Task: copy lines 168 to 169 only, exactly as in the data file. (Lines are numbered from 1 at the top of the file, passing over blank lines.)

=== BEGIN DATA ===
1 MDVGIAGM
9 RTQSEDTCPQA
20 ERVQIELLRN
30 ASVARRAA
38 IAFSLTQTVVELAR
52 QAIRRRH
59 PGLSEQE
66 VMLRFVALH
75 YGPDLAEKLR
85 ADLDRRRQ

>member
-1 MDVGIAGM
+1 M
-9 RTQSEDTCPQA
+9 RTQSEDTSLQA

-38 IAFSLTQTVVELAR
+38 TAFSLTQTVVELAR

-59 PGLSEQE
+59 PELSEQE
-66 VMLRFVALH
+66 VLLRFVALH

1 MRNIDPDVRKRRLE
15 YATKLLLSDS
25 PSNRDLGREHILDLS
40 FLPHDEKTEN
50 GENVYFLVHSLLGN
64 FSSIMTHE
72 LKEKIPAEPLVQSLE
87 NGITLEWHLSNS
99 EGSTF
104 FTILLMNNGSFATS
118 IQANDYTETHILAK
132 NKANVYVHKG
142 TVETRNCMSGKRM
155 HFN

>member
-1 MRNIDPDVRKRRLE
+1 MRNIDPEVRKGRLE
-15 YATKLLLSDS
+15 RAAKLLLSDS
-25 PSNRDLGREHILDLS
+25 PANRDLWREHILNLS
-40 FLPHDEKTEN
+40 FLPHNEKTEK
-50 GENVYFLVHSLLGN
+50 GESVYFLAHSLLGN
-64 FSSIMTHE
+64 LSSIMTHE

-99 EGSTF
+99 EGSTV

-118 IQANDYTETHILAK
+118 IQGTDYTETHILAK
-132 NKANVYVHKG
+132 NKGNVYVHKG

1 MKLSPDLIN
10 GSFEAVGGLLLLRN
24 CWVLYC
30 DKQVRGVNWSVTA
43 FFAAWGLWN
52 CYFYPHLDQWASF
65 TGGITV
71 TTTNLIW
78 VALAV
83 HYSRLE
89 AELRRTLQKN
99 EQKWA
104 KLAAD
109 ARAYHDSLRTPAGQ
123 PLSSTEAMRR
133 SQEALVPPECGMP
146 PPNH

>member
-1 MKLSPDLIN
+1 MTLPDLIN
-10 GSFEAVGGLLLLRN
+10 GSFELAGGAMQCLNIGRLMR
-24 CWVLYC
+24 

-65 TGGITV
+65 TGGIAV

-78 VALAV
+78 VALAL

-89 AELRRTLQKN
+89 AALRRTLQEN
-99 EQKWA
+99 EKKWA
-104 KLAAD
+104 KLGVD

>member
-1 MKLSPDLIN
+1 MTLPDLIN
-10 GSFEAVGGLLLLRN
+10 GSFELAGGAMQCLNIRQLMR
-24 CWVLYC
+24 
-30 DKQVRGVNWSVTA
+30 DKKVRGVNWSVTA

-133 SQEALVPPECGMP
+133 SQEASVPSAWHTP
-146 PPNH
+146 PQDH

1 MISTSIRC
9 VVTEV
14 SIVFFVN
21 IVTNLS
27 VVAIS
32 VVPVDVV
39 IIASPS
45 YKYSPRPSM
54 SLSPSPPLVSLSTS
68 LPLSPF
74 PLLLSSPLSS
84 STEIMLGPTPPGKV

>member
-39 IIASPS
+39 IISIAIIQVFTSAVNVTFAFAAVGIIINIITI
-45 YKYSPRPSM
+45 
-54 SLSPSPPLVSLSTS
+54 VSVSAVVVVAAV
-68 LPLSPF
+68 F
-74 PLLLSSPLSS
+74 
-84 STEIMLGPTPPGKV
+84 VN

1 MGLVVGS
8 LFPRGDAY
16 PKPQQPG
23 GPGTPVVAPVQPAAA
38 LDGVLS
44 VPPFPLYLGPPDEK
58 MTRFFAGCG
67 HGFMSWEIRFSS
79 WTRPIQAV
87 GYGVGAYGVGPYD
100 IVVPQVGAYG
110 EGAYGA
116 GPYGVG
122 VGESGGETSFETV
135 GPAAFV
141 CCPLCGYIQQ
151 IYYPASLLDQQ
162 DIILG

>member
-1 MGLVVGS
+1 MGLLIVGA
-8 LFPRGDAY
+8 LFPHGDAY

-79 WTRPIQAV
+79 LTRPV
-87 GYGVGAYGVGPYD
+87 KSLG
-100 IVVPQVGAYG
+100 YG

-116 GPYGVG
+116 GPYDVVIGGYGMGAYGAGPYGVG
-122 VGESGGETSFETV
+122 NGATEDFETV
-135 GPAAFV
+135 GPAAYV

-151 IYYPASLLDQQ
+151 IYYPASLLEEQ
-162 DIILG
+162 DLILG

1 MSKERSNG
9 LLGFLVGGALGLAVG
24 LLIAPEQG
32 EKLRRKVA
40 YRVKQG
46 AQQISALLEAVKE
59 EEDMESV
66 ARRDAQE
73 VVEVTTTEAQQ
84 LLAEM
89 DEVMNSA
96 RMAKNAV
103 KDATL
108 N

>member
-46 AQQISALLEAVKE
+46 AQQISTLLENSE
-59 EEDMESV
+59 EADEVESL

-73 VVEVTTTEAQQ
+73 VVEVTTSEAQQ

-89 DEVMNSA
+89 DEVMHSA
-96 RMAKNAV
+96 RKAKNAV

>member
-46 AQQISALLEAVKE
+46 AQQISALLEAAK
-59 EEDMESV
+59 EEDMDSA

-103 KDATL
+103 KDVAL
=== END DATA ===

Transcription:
24 LLIAPEQG
32 EKLRRKVA